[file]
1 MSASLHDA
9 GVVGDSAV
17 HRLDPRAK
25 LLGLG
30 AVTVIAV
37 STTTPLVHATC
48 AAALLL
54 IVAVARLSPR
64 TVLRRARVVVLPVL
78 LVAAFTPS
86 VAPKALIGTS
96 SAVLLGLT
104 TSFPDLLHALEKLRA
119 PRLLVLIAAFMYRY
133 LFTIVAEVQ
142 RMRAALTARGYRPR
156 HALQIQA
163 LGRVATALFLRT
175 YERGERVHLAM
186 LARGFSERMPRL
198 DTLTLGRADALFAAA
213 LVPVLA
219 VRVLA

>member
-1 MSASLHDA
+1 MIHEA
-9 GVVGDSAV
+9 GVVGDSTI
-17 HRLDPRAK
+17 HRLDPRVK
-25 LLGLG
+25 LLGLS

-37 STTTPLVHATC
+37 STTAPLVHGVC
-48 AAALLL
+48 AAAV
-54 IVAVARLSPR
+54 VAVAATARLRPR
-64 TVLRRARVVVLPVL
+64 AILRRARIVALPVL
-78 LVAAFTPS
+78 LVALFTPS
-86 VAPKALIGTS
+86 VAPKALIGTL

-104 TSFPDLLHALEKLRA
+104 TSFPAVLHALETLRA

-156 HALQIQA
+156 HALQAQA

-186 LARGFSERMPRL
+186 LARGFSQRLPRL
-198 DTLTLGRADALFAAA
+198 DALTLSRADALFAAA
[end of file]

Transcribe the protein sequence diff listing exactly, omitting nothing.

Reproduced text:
1 MSASLHDA
9 GVVGDSAV
17 HRLDPRAK
25 LLGLG
30 AVTVIAV
37 STTTPLVHATC
48 AAALLL
54 IVAVARLSPR
64 TVLRRARVVVLPVL
78 LVAAFTPS
86 VAPKALIGTS
96 SAVLLGLT
104 TSFPDLLHALEKLRA
119 PRLLVLIAAFMYRY
133 LFTIVAEVQ
142 RMRAALTARGYRPR
156 HALQIQA
163 LGRVATALFLRT
175 YERGERVHLAM
186 LARGFSERMPRL
198 DTLTLGRADALFAAA
213 LVPVLA
219 VRVLA

>member
-1 MSASLHDA
+1 MIHEA
-9 GVVGDSAV
+9 GVVGDSTI
-17 HRLDPRAK
+17 HRLDPRVK
-25 LLGLG
+25 LLGLS

-37 STTTPLVHATC
+37 STTAPLVHGVC
-48 AAALLL
+48 AAAV
-54 IVAVARLSPR
+54 VAVAATARLRPR
-64 TVLRRARVVVLPVL
+64 AILRRARIVALPVL
-78 LVAAFTPS
+78 LVALFTPS
-86 VAPKALIGTS
+86 VAPKALIGTL

-104 TSFPDLLHALEKLRA
+104 TSFPAVLHALETLRA

-156 HALQIQA
+156 HALQAQA

-186 LARGFSERMPRL
+186 LARGFSQRLPRL
-198 DTLTLGRADALFAAA
+198 DALTLSRADALFAAA